On the New Yorker’s ‘EDS doctor’ story

A fascinating tale in the New Yorker: Michael Holick, a medical researcher and doctor at the Boston University, Massachusetts, has been finding that many American families that have had their babies taken away from them because State Services suspected abuse are in fact up against a little-known disease, called hypermobile Ehler-Danlos syndrome (EDS). The story typically goes like: family finds bruises on baby, rushes to doctor, doctor finds other bruises all together consistent with abuse, notifies state, State Services separates family and baby with emergency order, baby given to custody of guardian, case goes to trial.

Enter Holick, who, with his hypermobile EDS diagnosis, gives stranded families a new way to deal with an already difficult problem. But it’s not so straightforward. For one, Holick’s ideas are not supported by the scientific literature (nor by people known to have EDS, although this is not directly written in the story). For another, he diagnoses the babies at a rate inconsistent with the affliction’s known prevalence. For a third, he diagnoses babies of hypermobile EDS without seeing them first. In fact, as with most New Yorker stories, a summary is only going to diminish the journey of discovery necessary to understand the story in its fullness, so please go ahead and read it.

In the meantime – some of my notes after reading:

1. The New Yorker story seems to be missing details of whether the babies continued to bruise after they are returned to their parents’ custody. The story begins and ends with fractures that occur before Holick enters the families’ lives. It would be interesting to know if physical injuries, although not necessarily at the level of fracture, continued after as well.

2. It sounds to me like Holick’s research into hypermobile EDS is funded by families he has freed from the blame of child abuse using the explanation of hypermobile EDS. This is a severe conflict of interest. If this cycle was broken, and the donations from families redirected to a fund administered by scientists acting on the basis of empirical evidence, it would be interesting to see if Holick can convert some of his insights into usable data. He could also be disabused of his belief that the burden of proof is on others, not on him, when he has little proof himself (“He said that those who find fault with his views should … do studies of their own”).

2. Holick says that, before him, the conviction rate in child abuse cases used to be 100%, and after him, the rate dropped to about 90%. So in 10% of those cases, did the prosecution win the case despite Holick’s expert testimony? It would be interesting to find out more about these cases – especially if Holick was convinced that the babies had hypermobile EDS while the prosecution was able to prove that they didn’t, and that the babies had actually been abused. It could also highlight whether Holick holds an EDS conclusion before he has proof.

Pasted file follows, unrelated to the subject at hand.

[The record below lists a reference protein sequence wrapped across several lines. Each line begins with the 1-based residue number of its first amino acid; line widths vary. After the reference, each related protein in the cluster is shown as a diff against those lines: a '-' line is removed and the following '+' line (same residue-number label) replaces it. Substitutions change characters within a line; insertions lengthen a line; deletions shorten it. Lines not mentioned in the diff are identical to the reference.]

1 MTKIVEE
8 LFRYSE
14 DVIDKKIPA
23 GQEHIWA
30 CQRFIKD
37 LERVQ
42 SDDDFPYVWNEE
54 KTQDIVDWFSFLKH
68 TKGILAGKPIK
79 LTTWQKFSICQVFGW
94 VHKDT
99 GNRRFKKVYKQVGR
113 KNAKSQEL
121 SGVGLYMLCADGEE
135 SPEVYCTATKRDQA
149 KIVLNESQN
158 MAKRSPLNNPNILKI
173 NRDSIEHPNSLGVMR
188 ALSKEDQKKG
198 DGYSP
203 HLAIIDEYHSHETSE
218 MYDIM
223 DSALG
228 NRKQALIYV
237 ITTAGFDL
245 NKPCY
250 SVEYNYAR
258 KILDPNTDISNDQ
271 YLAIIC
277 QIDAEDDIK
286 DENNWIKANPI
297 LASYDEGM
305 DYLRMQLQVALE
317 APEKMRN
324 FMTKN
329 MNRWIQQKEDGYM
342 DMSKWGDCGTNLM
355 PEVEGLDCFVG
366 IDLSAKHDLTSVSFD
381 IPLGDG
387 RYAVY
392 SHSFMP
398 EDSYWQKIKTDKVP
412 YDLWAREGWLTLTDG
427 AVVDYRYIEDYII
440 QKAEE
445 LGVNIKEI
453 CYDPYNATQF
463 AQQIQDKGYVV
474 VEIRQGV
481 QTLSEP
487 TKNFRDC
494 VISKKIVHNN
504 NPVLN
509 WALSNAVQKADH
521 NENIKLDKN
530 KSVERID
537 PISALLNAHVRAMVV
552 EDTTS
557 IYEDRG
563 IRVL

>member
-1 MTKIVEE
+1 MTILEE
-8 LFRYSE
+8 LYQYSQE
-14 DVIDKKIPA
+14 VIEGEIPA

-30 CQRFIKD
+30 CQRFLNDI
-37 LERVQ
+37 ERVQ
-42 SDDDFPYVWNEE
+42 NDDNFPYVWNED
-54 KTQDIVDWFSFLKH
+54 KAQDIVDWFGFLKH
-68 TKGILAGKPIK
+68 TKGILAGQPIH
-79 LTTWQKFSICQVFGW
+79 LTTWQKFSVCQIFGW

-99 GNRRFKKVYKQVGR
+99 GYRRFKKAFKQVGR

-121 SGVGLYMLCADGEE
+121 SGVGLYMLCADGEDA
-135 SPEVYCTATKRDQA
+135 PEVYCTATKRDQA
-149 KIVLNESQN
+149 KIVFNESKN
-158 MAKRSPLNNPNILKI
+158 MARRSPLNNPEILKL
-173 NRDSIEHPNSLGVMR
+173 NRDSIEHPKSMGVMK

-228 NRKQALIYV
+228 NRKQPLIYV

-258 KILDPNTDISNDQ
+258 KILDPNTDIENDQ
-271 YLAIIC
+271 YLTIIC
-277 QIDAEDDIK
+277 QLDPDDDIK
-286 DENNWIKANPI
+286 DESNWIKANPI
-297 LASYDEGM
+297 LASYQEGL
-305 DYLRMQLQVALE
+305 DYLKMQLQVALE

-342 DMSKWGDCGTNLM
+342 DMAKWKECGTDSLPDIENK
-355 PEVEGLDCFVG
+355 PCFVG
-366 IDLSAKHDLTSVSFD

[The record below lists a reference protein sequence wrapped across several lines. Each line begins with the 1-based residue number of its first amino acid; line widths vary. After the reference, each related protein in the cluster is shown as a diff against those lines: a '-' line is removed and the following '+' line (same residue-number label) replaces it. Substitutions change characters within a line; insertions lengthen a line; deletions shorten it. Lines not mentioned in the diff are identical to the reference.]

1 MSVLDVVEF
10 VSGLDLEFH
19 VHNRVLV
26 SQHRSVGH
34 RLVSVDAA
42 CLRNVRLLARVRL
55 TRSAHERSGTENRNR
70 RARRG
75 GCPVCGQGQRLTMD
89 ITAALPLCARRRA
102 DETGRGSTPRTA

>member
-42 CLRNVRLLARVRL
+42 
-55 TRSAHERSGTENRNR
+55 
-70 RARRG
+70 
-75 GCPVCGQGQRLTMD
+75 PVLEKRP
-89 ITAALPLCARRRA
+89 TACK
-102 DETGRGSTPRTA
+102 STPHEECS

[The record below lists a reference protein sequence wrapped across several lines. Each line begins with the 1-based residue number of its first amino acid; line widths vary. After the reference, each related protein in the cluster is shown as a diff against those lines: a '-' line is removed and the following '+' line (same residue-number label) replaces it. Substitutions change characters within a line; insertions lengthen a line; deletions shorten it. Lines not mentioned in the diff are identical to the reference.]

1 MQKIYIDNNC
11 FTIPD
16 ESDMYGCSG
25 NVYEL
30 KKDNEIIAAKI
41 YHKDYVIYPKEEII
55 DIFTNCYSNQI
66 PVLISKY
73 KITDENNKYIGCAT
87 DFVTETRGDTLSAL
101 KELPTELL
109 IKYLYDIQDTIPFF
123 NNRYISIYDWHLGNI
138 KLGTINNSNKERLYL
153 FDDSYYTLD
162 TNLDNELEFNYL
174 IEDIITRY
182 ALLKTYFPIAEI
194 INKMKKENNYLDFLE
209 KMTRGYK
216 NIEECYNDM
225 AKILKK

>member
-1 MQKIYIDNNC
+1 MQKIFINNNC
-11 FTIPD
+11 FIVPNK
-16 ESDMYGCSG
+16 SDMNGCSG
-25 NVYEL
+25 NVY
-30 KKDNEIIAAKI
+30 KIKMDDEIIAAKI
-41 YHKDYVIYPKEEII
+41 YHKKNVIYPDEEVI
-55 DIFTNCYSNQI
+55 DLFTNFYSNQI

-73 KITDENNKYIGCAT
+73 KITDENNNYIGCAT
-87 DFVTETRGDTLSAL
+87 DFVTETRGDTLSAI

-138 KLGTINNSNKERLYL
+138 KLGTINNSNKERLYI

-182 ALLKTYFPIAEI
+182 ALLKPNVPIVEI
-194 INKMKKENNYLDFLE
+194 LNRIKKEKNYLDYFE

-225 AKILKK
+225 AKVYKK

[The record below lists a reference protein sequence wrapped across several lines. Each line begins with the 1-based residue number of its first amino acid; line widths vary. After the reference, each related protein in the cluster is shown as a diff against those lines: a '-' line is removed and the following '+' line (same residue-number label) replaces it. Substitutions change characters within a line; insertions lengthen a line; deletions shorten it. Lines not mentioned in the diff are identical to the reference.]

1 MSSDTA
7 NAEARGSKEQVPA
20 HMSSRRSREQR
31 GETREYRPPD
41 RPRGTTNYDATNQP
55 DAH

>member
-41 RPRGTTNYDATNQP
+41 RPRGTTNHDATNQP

3. At one point in the story, a judge seems really impressed by Holick’s “172-page résumé”. I don’t know if the “résumé” here refers to Holick’s alternative explanation, in document form, of how a baby in question could have been injured or to his professional record. If it’s the latter, then it’s weird that it is 172 pages long: a résumé by definition is brief. The longer version is the curriculum vitae; although most people regularly use the two labels interchangeably, the New Yorker is also famous for its pedantry. So it’s reasonable to assume the judge was impressed by his alternative explanation – but I think the magazine should still clarify. Otherwise, it sounds like the judge is impressed by his CV and that’s never a good thing.

4. The aftermath of the 2014 interaction between Holick and Robert Sege is remarkable. To me, Holick’s reaction (that the hospital he works at expects him to “cease and desist”) gives away his insecurity about his position and his beliefs. I don’t think he’d have reacted this way if he’d had empirical evidence to back him up. The interaction also exemplifies the basis of his opponents’ vehemence: by not submitting to the traditional methods of medical enquiry, Holick is keeping the door open for potential medical malpractice, though it may not be deliberate. More importantly, if he gets just one diagnosis wrong in a trial that ends up compromised for it, things can get really bad really fastfor the baby.